A Dayton chef said she wants to help people think more deeply about the food they eat through her vegan personal chef business, which has been tapping into the growing popularity of plant-based eating.
Chef Da’Ves Malone, owner of Sprouting Dreams LLC, said she sees the local interest in vegan food in the response to her pop-up dinners, festival appearances, catering services and classes.
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Business has been picking up as vegan awareness and interest has been picking up, she said.
“I think this year my business and other plant-based business in the Dayton area are going to see a boost in their sales because people are becoming more aware of what they put in their body,” Malone said.
Vegan eating has been growing in popularity, as shown by rising sales in dairy alternatives, veggie burgers and other grocery trends.
A 2017 report by Nielsen found plant-based milk sales were up 3.1 percent since the year prior — with cows milk down 5 percent — and plant-based substitutes for meat had grown 6 percent from the year before.
Malone had studied biomedical engineering but changed career paths and moved to New York City in 2012, where she attended Natural Gourmet Institute.
After gaining experience cooking at New York City restaurants, as well as holding cooking classes, tabled events, and pop-up dinners, she returned to Dayton where she’s been growing Sprouting Dreams LLC.
Some of her recent events have included teaching how to cook with seitan, and holding a free lesson on the basics of vegan cooking to a full class at the Dayton Metro Library, drawing out people who want to learn about veganism or want to know how to cook for a vegan family member.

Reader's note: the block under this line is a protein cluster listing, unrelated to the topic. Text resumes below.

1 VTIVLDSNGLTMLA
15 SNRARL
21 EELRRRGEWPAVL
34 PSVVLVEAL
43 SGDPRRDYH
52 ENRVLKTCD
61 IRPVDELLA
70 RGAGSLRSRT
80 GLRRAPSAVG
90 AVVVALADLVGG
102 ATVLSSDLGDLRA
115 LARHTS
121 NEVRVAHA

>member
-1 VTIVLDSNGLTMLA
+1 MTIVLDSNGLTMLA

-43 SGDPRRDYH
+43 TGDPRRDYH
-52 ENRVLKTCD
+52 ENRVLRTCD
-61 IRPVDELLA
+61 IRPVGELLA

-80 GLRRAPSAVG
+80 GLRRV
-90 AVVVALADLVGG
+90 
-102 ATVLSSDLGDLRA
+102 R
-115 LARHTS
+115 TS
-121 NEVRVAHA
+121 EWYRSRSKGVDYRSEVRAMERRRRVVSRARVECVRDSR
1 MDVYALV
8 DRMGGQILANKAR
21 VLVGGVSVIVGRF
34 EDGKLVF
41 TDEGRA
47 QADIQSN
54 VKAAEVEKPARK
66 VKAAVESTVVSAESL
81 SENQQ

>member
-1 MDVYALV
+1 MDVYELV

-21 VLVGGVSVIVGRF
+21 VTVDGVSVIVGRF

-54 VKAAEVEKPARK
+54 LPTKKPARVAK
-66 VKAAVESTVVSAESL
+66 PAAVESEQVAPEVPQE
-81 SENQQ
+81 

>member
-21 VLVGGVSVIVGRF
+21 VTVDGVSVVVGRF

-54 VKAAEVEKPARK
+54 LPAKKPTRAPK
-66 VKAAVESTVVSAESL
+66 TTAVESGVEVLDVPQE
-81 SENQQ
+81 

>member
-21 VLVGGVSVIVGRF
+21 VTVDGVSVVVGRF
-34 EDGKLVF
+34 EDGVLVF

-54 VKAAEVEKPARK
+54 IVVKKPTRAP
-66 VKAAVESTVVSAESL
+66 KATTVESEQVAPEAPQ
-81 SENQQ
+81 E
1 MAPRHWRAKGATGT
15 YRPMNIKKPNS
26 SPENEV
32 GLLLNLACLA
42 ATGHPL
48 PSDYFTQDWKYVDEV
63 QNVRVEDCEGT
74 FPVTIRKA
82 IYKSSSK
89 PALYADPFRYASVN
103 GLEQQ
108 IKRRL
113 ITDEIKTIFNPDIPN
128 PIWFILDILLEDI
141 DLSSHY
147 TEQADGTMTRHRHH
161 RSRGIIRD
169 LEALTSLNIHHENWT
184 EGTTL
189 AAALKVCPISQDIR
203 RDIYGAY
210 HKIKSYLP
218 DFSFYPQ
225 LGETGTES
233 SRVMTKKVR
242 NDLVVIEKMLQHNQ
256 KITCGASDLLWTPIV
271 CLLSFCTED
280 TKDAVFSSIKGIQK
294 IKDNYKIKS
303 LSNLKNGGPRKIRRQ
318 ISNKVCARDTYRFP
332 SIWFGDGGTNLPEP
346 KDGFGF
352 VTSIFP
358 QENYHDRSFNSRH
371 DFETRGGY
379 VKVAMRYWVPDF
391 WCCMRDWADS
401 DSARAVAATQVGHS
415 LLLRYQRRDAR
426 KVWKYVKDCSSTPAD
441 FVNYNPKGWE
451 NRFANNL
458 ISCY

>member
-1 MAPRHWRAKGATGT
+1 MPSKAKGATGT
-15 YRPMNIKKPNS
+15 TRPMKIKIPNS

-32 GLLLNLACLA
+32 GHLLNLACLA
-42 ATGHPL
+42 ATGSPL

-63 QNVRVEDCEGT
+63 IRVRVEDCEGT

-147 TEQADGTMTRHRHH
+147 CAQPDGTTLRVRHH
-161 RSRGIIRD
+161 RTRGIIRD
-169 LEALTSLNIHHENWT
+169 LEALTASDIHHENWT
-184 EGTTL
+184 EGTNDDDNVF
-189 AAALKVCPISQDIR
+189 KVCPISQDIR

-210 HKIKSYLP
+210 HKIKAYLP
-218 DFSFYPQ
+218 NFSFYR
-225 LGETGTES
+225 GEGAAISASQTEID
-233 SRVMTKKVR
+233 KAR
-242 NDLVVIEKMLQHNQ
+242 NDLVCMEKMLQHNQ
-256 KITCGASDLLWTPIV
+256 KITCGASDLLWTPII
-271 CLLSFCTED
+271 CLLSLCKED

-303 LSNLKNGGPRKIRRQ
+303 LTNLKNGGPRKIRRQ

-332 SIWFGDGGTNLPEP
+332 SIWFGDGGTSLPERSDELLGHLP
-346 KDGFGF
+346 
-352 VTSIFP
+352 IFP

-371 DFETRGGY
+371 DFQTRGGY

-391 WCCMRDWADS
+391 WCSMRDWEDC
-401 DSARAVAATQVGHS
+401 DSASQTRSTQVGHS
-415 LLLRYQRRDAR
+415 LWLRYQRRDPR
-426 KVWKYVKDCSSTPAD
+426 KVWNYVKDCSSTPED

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She’s done collaborations around Dayton, including pop-up dinners at The Barrel House and a well-attended brunch at Ghostlight. She’s taking reservations for a vegan pop-up brunch to be held 11 a.m. Jan. 27 at Third Perk Coffeehouse & Wine Bar in downtown Dayton.
With her work, Malone also gets to provide education about vegan eating and dispel misconceptions. She gets asked how vegans get enough protein in their diet, but said there’s protein in plants and plenty of high-protein vegan options. She also hears concerns that vegan eating will be expensive, but you can keep costs low when you learn the best way to shop.
“They think it’s expensive, but it’s not if you stick to the essentials like beans, nuts, seeds, leafy vegetables, fruits,” Malone said.
Looking forward, Malone said she’d also like to do more community outreach and events and would like to sell healthy prepackaged foods at cafes, coffee shops and juice bars. She said its important to her to find ways to partner and boost other businesses and is always looking for more types of collaboration.
One of her long term goals is to launch a new festival, the Ohio Vegan Food & Booze Festival, as a relaxed and unique event for the area.
With her work, Malone also gets to provide education about vegan eating and dispel misconceptions. She hears concerns that vegan eating will be expensive, but says it’s not if you stick to essentials such as beans, nuts, seeds, vegetables and fruits. She also gets asked how vegans get enough protein in their diet, but said there’s protein in plants and plenty of high-protein vegan options.
“They think it’s expensive but it’s not, if you stick to the essentials like beans, nuts, seeds, leafy vegetables, fruits. It’s not hard and its not expensive if you shop right,” she said.
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